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Thursday, June 30, 2005

The food meme strikes again...

For those of you who don't know, a meme is an idea that can replicate and evolve. On the internet and in the blogging world they occur all the time. This one originated at Delicious Days but it was passed along to me by Gastronomie . What is your first memory of baking/cooking on your own? In nursery school we made butter by putting heavy cream in empty baby food jars that were then attached to the handlebars of our tricycles. Ride around like crazy and voila! Butter. I dare say it was the highlight of nursery school... Who had the most influence on your cooking? My mom. She was a great cook when she did all the family cooking. She impressed everyone by baking bread from scratch back before the introduction of the bread machine. Do you have an old photo as 'evidence' of an early exposure to the culinary world and would you like to share it? No early cooking. I was too busy ironing... Mageiricophobia - do you suffer from any cooking phobia, a dish that makes yo...
Tuesday, June 28, 2005

How to not spend all your money shopping in Napa

Let others shop for jewels or perfume on their birthdays, I like grocery shopping. Especially when I'm not looking for anything in particular. For me, going to an unfamiliar grocery store is like visiting another country, you just don't know what exotic things you'll discover. So on my recent trip up to Napa I stopped in to several stores including the Oakville Grocery , Sunshine Foods and Dean & Deluca . At Oakville Grocery they were very kind to even let me in the door because it was just five minutes until closing time. A quick peek around, some oohing and ahhing over mustards, jams and little snacky crackers and a chat with the cashier about the opening of their new store at the Cannery (September so I was told) and I was out the door without even spending a dime. Further up the valley we bumped into some friends from Benicia who told us not to miss Sunshine Foods so we headed right there. We found a very upscale grocery store with a luscious cheese selection ...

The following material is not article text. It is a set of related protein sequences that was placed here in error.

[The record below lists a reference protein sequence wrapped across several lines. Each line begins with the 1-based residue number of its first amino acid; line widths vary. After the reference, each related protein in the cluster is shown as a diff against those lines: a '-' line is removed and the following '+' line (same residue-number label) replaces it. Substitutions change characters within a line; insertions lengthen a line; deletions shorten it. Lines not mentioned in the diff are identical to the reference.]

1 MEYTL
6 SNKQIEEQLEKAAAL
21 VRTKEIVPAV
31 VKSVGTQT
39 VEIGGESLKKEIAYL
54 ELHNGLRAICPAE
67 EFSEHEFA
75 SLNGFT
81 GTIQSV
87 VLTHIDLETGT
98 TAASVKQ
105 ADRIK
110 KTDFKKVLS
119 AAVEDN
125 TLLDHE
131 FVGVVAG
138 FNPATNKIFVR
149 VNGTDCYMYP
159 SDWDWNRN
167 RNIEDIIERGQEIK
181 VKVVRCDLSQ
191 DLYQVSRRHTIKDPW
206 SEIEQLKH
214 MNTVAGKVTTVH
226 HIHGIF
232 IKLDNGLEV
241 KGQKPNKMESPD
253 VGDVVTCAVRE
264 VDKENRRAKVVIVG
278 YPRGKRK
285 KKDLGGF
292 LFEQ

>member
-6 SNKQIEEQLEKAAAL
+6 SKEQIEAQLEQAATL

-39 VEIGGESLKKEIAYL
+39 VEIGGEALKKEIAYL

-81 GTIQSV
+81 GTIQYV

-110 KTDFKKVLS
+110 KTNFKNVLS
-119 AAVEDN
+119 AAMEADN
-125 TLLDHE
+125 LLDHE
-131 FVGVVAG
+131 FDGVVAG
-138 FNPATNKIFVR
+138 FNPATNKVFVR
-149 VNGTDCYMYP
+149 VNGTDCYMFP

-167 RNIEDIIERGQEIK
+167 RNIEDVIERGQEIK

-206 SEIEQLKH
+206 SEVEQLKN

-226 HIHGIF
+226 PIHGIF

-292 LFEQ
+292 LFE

Sunday, June 26, 2005

Happy Birthday to me!

Guess what I'm doing to celebrate? I'm heading up to Napa to eat delicious meals , be bathed in mud and massaged, laze by a hot springs pool and read some juicy food magazines . I'll have lots of yummy things to share next week, no doubt. I'll be back posting on Tuesday. cheers, Amy p.s. I can hardly believe it, but Cooking with Amy turned two last Friday......
Saturday, June 25, 2005

Onion Smothered Eggs Recipe

I am what's known as a good eater. There isn't much I won't eat and hardly anything I won't try at least once. When I was young there was only one food I can recall that I didn't like--hard boiled egg salad. Then while living in Florence I tried tripe, I'll spare you the details, and just say, I didn't like tripe either. So it's kind of ironic that I love Oeufs a la Tripe, my submission for the monthly online event "Is My Blog Burning?" hosted this month by the thoroughly charming Seattle Bon Vivant . Though recipes vary, it consists of hard boiled eggs served with a bechamel sauce, with or without onions, in a gratin or over toast. But there is never any tripe in it. It gets that name because the eggs are just cooked as one "might cook tripe" and perhaps it looks a bit like tripe. One of the oldest dishes in the Cordon Bleu repertoire, there are versions of this recipe supposedly going back to the 17th century. This is a defini...